Pilgrimage

Images from Amache Pilgrimage

Annual Amache Pilgrimage – May 16, 2020

Pilgrimages to former WWII concentration camps for those of Japanese descent were started in the late 1960s. It took nearly a quarter century for former prisoners and their descendants to question why they had been imprisoned and begin searching for answers.

The first formal pilgrimage to Amache in 1975 was organized by Marge Taniwaki and Russell Endo, along with members of the Community Action Research Program and students from the University of Colorado at Boulder. The pilgrimage was funded by a grant from the state of Colorado, and it was one of the official 1975-1976 events commemorating the centennial of Colorado’s statehood. The Denver Central Optimists Club (now the Amache Club) took over the Pilgrimage organizing in 1983 and erected a second cemetery monument to US military casualties from Amache. The first stone monument was left by prisoners as they departed Amache in late 1945. In conjunction with Granada High School teacher John Hopper and his students, the cemetery site has been transformed with trees and grass watered by a drip-irrigation system, creating an oasis in the arid countryside.

The annual Amache Pilgrimage takes place on the Saturday before Memorial Day weekend. Two bus pick-up points are available. The first pick-up will board at 6:00AM at Simpson United Methodist Church, 6001 Wolff Street, Arvada 80003; the second pick-up will be 6:30AM at downtown Denver’s Tri-State Buddhist Temple, 1947 Lawrence Street, Denver 80202. Attendees are encouraged to board at Simpson where parking is more plentiful. The roundtrip fee is $30.00. Snacks are provided and continuous educational programs run on overhead bus screens on the restroom equipped vehicle. There is time to share conversation with other passengers, some of whom were forcibly removed to Amache or to one of the nine other major US concentration camps. After a short rest stop in Limon, the bus will arrive at the Amache cemetery at approximately 11:00AM for a brief memorial service and oshoko (offering of incense) to commemorate those who died while imprisoned there or while serving in the US military. Attendees will then meet at Granada Undivided School, where lunch and a short program will be provided, and the bus will re-board by 2:30 for the return trip to Denver; passengers will be dropped off in reverse order of the morning, and can expect to arrive back at Simpson by 6:30-7:00PM.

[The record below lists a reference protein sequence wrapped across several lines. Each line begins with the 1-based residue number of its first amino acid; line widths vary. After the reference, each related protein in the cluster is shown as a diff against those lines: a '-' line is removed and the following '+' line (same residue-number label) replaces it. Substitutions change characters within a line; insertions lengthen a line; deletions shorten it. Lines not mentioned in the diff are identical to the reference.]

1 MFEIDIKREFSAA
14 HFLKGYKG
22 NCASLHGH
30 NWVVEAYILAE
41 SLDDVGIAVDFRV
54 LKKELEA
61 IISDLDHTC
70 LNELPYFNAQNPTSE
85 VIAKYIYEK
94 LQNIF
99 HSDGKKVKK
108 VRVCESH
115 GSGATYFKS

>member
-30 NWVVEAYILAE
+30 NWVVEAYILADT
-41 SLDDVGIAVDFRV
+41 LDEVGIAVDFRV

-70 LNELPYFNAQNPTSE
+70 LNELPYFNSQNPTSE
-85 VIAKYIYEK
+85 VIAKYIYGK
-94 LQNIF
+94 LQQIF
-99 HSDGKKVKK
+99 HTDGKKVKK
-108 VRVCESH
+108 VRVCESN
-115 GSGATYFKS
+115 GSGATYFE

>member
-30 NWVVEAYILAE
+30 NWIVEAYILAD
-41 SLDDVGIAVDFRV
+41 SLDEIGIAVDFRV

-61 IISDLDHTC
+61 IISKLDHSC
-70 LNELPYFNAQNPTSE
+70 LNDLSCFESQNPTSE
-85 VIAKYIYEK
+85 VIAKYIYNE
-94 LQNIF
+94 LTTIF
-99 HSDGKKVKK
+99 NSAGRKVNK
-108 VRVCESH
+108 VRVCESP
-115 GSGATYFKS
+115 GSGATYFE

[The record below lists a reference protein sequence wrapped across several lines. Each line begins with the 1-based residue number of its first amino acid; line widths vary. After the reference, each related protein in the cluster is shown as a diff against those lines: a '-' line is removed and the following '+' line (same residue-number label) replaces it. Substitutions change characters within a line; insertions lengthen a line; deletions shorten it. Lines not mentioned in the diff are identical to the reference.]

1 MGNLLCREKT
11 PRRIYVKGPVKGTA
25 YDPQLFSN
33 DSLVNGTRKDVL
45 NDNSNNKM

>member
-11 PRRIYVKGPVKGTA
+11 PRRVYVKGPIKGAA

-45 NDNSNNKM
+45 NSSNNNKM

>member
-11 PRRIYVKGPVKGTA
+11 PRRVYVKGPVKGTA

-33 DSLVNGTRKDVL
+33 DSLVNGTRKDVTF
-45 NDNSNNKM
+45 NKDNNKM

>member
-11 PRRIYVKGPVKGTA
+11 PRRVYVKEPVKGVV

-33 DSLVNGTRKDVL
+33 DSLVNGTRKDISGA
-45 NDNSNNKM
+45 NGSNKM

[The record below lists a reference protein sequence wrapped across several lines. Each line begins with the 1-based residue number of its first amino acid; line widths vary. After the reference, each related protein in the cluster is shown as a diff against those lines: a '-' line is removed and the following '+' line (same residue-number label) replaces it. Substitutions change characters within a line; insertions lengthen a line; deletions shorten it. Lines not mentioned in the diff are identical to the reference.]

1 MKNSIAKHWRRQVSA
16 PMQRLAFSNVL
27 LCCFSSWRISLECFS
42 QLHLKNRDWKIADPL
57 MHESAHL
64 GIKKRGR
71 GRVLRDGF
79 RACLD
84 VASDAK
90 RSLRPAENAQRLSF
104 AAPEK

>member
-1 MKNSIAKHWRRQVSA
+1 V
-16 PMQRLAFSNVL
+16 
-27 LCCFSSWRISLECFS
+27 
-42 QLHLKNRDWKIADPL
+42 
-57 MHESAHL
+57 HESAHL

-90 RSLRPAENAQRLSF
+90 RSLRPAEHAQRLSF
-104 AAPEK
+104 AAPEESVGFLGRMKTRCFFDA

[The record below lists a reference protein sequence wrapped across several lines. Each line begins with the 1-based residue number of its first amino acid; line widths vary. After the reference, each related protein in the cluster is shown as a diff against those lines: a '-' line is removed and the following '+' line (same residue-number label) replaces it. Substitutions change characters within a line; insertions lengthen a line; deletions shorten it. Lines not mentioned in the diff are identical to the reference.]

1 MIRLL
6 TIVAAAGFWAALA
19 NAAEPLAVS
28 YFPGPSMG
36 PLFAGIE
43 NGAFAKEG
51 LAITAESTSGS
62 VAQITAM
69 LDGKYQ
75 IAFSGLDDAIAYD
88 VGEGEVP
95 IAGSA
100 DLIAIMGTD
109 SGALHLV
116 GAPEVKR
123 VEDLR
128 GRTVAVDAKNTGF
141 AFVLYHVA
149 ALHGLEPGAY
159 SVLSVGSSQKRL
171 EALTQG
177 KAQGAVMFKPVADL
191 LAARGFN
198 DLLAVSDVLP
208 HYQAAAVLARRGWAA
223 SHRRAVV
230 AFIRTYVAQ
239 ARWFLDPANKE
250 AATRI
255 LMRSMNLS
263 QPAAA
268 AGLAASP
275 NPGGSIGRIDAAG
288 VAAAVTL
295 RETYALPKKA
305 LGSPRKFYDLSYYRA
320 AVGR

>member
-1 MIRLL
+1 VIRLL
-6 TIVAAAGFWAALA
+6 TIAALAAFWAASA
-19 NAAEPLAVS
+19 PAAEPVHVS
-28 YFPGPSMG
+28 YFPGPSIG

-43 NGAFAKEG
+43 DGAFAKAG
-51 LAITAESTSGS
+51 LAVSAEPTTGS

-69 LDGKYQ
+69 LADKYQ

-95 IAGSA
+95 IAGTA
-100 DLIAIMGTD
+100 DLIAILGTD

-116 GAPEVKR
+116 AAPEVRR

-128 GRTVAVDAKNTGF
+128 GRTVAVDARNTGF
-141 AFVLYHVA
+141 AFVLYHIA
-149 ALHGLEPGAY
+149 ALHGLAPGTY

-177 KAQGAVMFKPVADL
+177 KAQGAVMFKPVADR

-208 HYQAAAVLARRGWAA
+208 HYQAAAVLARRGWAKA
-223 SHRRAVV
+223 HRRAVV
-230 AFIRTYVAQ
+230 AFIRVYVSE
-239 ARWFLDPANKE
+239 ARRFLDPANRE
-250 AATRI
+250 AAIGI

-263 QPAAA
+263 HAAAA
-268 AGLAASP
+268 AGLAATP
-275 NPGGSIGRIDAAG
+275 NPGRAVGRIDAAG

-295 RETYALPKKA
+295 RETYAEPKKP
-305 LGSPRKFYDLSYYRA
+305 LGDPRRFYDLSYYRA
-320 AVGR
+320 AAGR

Bus Information Thanks to generous support from the Japanese American Association of Colorado, the charge for the bus is still just $30 per person. Reservations must be made and paid in advance.

For attendees who are arriving by private car, there will likely be a catered dinner/discussion on Saturday night (nominal fee/donation) starting at 5:00 p.m. at the Amache Resource Center near the Amache Museum in the town of Granada. Attendees usually include survivors who share memories of camp. Hotels are available in Lamar, Colorado, 17 miles to the west on Highway 50. On Sunday, we are working to make sure that people will be available at the Amache site to help visitors find their family’s barracks and that the Amache Museum will also be open and staffed. Another option is visiting the Sand Creek Massacre National Historic Site, located 35 miles northwest of Amache, where visitors can learn about the woman for whom the Amache Relocation Center was named and her Cheyenne sub-Chief father, Ochinee, who was killed at Sand Creek in 1864.

For those flying in and renting a car, Colorado Springs is an optional airport that can save close to 100 miles driving distance vs. arriving in Denver. Pilgrims can drive from Colorado Springs south on Interstate 70 to Pueblo, Colorado, then due east on Highway 50 to Amache, planning to arrive at the cemetery by 11:00 a.m. on Saturday.